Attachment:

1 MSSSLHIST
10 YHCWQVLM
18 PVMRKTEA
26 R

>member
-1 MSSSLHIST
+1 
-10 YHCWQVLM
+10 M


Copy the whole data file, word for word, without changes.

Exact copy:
1 MSSSLHIST
10 YHCWQVLM
18 PVMRKTEA
26 R

>member
-1 MSSSLHIST
+1 
-10 YHCWQVLM
+10 M